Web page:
– NIV Cultural Backgrounds Study Bible
This is the revolutionary love of God at work on our behalf.
And not only was His death for us, but so was His life. That’s what Paul says at the end of verse 10, “much more, being reconciled, we shall be saved by His life.”
For a long time I didn’t understand that. I always knew that His death was for me, but what does it mean that His life was for me? I think the author of Hebrews explains it well in Hebrews 4:14-16.
“Since, then, we have a great high priest who has passed through the heavens, Jesus, the Son of God, let us hold fast to our confession. 15For we do not have a high priest who is unable to sympathize with our weaknesses, but we have one who in every respect has been tested as we are, yet without sin. 16Let us therefore approach the throne of grace with boldness, so that we may receive mercy and find grace to help in time of need.” – Hebrews 4:14-16, NRSV
Jesus lived a perfect life that we couldn’t live. He had no sin, and we’re born into a world of sin with a sinful nature.
Jesus endured all the same temptations that we’ve been tempted with and He succeeded. He didn’t just go through those temptations and endure for us, but all the saints of the Old Testament too.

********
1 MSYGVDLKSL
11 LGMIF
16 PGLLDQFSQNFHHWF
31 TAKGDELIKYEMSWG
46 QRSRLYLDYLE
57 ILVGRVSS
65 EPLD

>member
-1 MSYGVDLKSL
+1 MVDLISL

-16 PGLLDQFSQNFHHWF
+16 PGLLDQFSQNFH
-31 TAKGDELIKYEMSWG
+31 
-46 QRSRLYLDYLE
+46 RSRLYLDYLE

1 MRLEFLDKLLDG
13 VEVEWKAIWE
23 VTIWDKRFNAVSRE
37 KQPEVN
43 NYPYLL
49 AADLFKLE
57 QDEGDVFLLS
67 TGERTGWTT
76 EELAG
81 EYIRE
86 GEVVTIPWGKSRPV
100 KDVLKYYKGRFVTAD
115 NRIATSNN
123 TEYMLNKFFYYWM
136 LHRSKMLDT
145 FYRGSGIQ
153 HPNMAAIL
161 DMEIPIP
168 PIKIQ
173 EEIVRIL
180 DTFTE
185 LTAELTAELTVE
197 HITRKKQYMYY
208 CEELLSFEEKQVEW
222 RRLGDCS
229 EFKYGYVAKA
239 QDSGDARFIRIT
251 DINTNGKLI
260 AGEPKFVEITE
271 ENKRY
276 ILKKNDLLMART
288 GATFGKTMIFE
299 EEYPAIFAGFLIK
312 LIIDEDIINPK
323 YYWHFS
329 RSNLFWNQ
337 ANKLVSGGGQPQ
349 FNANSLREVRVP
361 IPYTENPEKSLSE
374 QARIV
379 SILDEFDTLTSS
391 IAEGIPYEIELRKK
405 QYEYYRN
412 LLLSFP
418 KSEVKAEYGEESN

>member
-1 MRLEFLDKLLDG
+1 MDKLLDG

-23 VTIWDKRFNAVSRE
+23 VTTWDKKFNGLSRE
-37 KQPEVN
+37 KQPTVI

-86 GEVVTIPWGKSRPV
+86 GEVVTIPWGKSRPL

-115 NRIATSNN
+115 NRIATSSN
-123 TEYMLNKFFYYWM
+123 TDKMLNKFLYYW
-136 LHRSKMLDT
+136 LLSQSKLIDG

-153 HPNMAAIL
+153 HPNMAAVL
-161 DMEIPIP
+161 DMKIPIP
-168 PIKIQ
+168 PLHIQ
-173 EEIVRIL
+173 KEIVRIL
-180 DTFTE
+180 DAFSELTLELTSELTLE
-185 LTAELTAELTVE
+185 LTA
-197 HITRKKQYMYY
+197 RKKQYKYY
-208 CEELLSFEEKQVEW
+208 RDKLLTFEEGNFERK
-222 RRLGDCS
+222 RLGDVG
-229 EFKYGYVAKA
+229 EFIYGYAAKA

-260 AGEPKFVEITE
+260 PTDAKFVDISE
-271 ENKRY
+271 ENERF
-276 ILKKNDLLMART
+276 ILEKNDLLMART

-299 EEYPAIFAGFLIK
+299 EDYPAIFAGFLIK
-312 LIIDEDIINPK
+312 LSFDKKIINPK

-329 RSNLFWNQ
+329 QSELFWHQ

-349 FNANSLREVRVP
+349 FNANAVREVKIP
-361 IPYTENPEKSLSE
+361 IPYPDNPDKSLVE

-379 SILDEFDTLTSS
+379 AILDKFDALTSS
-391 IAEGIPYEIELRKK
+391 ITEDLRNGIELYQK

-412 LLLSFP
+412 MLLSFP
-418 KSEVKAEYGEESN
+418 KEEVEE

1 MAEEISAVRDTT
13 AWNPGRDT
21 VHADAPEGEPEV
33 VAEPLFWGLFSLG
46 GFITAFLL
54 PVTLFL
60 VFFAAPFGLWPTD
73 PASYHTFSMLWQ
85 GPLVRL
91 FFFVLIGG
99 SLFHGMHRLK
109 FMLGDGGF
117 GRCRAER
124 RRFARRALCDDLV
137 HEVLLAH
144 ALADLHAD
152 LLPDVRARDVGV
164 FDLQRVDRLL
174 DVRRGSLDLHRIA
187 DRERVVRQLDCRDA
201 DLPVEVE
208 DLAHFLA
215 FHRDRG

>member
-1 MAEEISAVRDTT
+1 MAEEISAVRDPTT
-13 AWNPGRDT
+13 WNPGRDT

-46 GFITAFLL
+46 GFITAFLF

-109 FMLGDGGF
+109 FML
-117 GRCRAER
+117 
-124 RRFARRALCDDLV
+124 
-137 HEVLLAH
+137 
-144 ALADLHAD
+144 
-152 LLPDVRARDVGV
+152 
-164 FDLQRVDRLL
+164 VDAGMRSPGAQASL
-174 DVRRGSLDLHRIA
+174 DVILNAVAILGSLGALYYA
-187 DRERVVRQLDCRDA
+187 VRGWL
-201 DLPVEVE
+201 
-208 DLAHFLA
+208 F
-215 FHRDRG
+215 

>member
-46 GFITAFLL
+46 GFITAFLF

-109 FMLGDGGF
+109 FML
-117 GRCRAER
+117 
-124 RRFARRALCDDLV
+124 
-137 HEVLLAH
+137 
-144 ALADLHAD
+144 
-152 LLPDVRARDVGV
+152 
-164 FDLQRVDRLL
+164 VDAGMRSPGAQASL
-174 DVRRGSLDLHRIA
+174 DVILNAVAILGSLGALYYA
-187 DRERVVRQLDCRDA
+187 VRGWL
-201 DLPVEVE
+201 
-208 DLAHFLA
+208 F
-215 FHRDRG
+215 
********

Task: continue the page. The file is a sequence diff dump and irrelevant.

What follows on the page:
Where Adam failed to obey God, Jesus obeyed God perfectly. That’s why the Apostle Paul calls him the second Adam in 1 Corinthians 15.
And it’s by Jesus Christ, the second Adam, that we’ve received atonement.
All atonement really means is at-one-ment. We are at one with God because of Jesus’ work on the cross on our behalf.
So, tonight, trust Jesus. I know you’ve probably all at one time trusted Jesus, but do you need to renew your trust? Do you need to be called back to a place of repentance?
When Martin Luther first started getting a congregation together after he’d been booted from the Catholic Church, he would serve communion every week, and he would explain the death and resurrection of Jesus every week. And one of his congregants asked him, “Brother Martin, why do you preach the Gospel every week?” And he said, “Because you forget it every week.” And we’re not better.
A lot of you had to pour out blood, sweat, and tears for everything you earned, and your work ethic is commendable, but sometimes we translate that over into our faith.
We think we have to make up for all the bad stuff we’ve done, so we better pray extra hard, we better read more this week. We better really show God we’re sorry. Listen, Jesus already paid your debt on the cross. All you have to trust Him.
In the book of Acts, the call of the Gospel was simple. Repent, and believe the Gospel.
So, tonight, I’m going to pray for us, and these altars are opened. If you want to come and pray, that’s fine. If you want to pray in your seat, that’s fine too, but I’m going to pray for us, and we’re going to have one more song.
Heavenly Father, You sent Your Son to be a sacrifice for our sin, and we thank you. We thank you that you’ve placed all the sins of those who believe upon Him. We thank you that by His stripes we are healed, and our sins are forgiven. Lord, we ask that if there’s anyone here who doesn’t know You that You would draw them to Yourself with irresistible grace. In the name of Your Son, Jesus Christ, who lives and reigns with You and the Holy Spirit, one God, forever and ever. Amen.
 Bradley, C. Randall. From Memory to Imagination: Reforming the Church’s Music. Eerdmans, 2012.